• Establish pragmatic guiding principles that will lead your approach to managing cyber risk and your security practices. Principles agreed at board level provide a transparent, consumable vision through top-down objectives. For example “we are a company that offers the best customer experience through ensuring that all our new products and services are brought to market with security considered from strategy to execution”. By following a narrative style, the board and executives are given an opportunity to define how the business would like to be perceived externally in relation to managing cyber risk.

  • Engage threat intelligence services to understand your threat landscape. Understand threat actor (internal and external) sophistication and motivations for targeting your business alongside susceptible adverse threat events (historical or hypothetical). This is the first stage required when building a threat library, to profile and model the threat intelligence against your crown jewels.

  • Identify the vulnerabilities associated with your critical economic functions and crown jewels. Crown jewels can be people, processes, data and technology that are crucial to conduct business effectively or must be significantly protected. Mapping your critical functions will assist with crown jewel identification and indicate potential attack surfaces.  

  • Conducting an independent maturity assessment. Understand the current maturity and effectiveness of your control environment. Independent assurance reduces the risk of middle management fog, whereby the reported capability effectiveness may not consider cyber risk holistically across your business processes, and individual agendas are removed.

  • Enhance existing risk taxonomy by mapping cyber risk to business risks. Bridge the gap between the business and IT and create a common business risk language.  This includes enhancing existing operational risk management frameworks and risk registers to be more cyber-aware with cyber risk assigned as a contributing factor to key business risks and not as an isolated risk that is managed independently. Go the next step by mapping the initial threat intelligence to these risks. Risk information should be associated, where appropriate, to your overall Information and Communication Technology (ICT) risk. The European Banking Authority (EBA) has recently released a consultation paper, Guidelines on ICT Risk Assessment under the Supervisory Review and Evaluation process (SREP), to promote common procedures and methodologies for the ICT assessment. The connection to business risk is ever more integral to ensure residual risk is managed to an acceptable level.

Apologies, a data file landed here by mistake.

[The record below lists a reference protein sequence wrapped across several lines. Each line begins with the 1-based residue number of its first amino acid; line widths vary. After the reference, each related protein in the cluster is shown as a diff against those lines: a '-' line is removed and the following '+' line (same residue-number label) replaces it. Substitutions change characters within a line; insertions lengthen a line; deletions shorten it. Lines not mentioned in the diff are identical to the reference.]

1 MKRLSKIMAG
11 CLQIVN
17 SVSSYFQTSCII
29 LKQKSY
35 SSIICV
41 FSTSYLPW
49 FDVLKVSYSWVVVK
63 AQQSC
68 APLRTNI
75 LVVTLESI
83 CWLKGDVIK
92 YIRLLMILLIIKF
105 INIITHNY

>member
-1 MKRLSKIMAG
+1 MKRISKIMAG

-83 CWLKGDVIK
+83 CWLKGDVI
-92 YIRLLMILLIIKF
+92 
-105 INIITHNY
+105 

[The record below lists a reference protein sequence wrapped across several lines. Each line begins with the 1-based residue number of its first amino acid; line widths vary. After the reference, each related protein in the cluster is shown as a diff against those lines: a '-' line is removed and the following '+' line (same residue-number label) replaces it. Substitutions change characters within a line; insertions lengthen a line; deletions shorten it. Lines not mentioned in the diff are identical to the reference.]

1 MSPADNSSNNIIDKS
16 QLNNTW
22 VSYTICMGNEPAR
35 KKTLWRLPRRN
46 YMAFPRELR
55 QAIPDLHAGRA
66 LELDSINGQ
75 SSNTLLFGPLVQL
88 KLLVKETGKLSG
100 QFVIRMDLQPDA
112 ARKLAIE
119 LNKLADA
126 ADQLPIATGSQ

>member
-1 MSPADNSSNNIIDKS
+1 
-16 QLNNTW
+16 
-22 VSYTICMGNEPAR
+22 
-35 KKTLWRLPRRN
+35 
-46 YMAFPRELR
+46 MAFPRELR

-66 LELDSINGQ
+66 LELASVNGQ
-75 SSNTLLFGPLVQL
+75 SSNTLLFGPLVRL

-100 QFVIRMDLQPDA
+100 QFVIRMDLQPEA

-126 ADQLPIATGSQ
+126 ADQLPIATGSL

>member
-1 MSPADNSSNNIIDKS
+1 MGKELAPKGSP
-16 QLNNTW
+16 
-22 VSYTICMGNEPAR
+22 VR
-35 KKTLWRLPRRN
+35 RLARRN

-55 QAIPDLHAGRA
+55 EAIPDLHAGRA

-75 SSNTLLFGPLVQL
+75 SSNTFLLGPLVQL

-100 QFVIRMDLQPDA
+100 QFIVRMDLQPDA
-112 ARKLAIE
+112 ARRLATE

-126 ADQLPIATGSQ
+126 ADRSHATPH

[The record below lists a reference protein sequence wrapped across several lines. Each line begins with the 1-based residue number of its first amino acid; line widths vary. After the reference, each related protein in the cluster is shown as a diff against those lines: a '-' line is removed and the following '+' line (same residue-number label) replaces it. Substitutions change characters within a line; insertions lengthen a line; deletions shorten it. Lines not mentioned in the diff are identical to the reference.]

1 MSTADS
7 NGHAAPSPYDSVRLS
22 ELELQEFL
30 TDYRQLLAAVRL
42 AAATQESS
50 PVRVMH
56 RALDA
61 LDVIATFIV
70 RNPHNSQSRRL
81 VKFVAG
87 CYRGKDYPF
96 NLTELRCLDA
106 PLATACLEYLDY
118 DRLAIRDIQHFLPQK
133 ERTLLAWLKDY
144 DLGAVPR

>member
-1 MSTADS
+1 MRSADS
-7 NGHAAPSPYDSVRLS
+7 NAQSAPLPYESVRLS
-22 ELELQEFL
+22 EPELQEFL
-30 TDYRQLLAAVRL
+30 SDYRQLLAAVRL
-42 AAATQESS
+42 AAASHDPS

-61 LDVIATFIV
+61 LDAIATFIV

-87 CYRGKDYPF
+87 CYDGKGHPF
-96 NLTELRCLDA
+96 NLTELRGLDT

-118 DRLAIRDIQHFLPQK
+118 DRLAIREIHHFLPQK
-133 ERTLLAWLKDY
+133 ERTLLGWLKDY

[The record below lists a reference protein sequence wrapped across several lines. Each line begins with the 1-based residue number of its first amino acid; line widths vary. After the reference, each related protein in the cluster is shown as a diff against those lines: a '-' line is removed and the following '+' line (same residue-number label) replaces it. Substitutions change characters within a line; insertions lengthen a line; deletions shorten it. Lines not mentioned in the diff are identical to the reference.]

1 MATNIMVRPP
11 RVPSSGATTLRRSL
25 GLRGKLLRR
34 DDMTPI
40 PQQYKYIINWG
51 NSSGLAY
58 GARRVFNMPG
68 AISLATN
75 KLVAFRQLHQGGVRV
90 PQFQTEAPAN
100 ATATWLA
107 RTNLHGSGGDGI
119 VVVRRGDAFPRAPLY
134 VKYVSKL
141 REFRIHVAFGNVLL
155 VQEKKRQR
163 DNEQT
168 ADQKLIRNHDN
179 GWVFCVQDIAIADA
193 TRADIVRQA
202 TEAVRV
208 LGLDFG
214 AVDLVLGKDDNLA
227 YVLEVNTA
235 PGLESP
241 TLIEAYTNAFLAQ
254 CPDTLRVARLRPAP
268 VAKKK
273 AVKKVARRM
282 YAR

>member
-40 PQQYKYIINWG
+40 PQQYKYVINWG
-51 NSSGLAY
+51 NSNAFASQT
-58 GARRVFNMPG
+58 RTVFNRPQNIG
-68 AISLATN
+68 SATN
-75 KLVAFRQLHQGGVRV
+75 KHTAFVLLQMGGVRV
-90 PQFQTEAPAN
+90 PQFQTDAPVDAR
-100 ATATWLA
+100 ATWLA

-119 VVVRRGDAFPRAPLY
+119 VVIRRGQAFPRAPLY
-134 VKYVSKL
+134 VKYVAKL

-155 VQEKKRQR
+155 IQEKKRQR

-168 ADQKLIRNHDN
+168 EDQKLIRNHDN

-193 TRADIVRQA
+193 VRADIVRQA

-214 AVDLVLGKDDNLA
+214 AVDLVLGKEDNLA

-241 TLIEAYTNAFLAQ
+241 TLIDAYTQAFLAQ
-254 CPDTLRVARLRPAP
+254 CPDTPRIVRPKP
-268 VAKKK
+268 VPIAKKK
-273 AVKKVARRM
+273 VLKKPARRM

The above are the first steps an organisation must take to transform internal operational risk management frameworks to become more “cyber-aware”.  The above is no simple task. Collaboration and communication at all business levels is imperative to ensure cyber risk is adequately owned and managed. The traditional technically strong candidates may not have the soft skills required to execute the above risk management strategy. Review whether the correct staff are in the right role to facilitate this transformation.

The next blog in this series will cover how to statistically model your cyber risk and stress test your risk assumptions.

View Michael Wood’s profile on LinkedIn